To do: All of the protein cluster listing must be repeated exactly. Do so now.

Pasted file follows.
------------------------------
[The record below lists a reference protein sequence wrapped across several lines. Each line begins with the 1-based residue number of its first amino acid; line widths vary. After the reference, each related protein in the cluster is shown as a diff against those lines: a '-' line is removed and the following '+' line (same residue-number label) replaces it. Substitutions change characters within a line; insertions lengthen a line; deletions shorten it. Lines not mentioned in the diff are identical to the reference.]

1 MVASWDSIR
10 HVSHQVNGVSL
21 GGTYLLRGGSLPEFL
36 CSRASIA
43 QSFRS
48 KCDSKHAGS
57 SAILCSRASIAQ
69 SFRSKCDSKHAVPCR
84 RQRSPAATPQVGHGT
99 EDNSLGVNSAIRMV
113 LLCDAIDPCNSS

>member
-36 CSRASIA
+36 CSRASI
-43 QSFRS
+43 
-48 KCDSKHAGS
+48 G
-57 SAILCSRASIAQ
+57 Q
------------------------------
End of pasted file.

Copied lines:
[The record below lists a reference protein sequence wrapped across several lines. Each line begins with the 1-based residue number of its first amino acid; line widths vary. After the reference, each related protein in the cluster is shown as a diff against those lines: a '-' line is removed and the following '+' line (same residue-number label) replaces it. Substitutions change characters within a line; insertions lengthen a line; deletions shorten it. Lines not mentioned in the diff are identical to the reference.]

1 MVASWDSIR
10 HVSHQVNGVSL
21 GGTYLLRGGSLPEFL
36 CSRASIA
43 QSFRS
48 KCDSKHAGS
57 SAILCSRASIAQ
69 SFRSKCDSKHAVPCR
84 RQRSPAATPQVGHGT
99 EDNSLGVNSAIRMV
113 LLCDAIDPCNSS

>member
-36 CSRASIA
+36 CSRASI
-43 QSFRS
+43 
-48 KCDSKHAGS
+48 G
-57 SAILCSRASIAQ
+57 Q